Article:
marketing

You NEED a good website!

Posted on June 16, 2009. Filed under: marketing |

This article is fromLifehack.org, a great resource that you should be reading! They have articles for business and for life. Please check them out!

For most businesses, a web site is one of the most important investments you can make. Entrepreneurs are either overspending or underspending on their web sites, and many have no idea what they’re doing or why. So today I’m going to talk about why a good, solid web site really matters to your business, and in the next two weeks, I’ll follow up with articles on the core components your web site needs to work well for you, and how to hire a solid web firm to build your site affordably.

1. Your web site reflects you as a business owner and professional.

If your web site looks professional, your potential clients will think you’re a professional who has enough clients and enough income to have a site built for you. If potential clients visit your web site and it looks half-assed and home-built that’s how they’ll perceive you.

If you’re a web developer, by all means, build your own site, as that will reflect your capabilities. Everyone else, hire a solid company that can do a good job, not just in building your web site, but in getting it seen and in building it wisely to maximize the traffic you’ll get.

2. Your web site can mean extra local business.

Even if you’re primarily brick and mortar, having a solid web site can mean extra business. Local clientele often perform seaches online and find your web site, encouraging them to walk into your store. If they find your competitors and they look more reputable or solid than you (or if they have a web site and you don’t), you’ll lose business, just because of your web site. And, when you’re mentioned in the media or on review sites like Angie’s List, you’ll need a web site to help people find you.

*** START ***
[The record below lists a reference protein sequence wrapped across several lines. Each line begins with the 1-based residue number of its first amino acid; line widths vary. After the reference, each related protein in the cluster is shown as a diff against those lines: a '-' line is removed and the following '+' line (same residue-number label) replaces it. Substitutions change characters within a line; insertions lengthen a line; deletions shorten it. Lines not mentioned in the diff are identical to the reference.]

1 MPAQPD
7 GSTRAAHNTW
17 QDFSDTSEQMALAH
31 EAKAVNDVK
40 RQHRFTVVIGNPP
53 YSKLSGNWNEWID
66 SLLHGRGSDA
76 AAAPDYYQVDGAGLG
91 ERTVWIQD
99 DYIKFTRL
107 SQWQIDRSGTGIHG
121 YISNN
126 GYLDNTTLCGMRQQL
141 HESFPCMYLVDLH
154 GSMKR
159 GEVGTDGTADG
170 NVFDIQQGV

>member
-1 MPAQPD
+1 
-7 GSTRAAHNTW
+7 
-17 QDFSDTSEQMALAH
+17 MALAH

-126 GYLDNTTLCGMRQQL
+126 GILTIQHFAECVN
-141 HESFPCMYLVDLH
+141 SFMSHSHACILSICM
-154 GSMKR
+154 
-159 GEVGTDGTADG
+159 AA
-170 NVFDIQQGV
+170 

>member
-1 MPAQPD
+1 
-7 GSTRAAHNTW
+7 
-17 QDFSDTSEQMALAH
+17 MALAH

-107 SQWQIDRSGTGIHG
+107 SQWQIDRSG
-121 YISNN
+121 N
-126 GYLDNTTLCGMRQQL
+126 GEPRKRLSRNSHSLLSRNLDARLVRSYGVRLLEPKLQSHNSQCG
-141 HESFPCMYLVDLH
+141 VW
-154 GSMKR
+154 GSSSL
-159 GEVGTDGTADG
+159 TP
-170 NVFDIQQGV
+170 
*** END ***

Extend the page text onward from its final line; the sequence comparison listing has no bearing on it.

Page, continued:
3. Your web site can mean global business.

Did you ever think about getting orders from Australia or Malaysia? Launching a fantastic web site means you’ll instantly become a global business, allowing you to expand your clientele to a much larger audience. Your web site is visible in almost every country around the globe, and that means you expand your potential client base by millions. You’ll still want to keep your target market in mind, but an international audience may still find you appealing.

4. Your web site can generate media interest.

If a journalist is looking for an expert in your field to quote for an article, s/he is more likely to choose the business owner whose web site looks professional and clean than someone who looks like they don’t really know what they’re doing. And as most of you know, a mention in the media can be powerful for your business!

Don’t do your business a disservice by putting up a shoddy web site. Take care and invest wisely in your business web site by hiring someone who knows what they’re doing. Next week I’ll talk about what components you need in your web, and in two weeks, I’ll cover how to hire a web company.

WRITER’S BIOGRAPHY

Susan Baroncini-Moe

Susan Baroncini-Moe started her entrepreneurial adventures with a lemonade stand. Now, Susan is the CEO of Business in Blue Jeans, dedicated to helping you turn your passions and expertise into a passive income-generating business you can run from home or anywhere in the world. Learn more atbusinessinbluejeans.com. Other links: Business in Blue Jeans Blog Business in Blue Jeans e-zine

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It is not about the hair, people!

Posted on June 2, 2009. Filed under: marketing, small business |

Click on over and read this article in Business Week magazine.

How to Sell More Than a Product

In a coffee showdown with McDonald’s, Starbucks’ tried—and—true strategy has a lesson for entrepreneurs: Don’t sell products. Sell an “experience”

By Carmine Gallo

Read the article here.

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Recession busting strategies

Posted on February 9, 2009. Filed under: marketing | Tags: , , , , |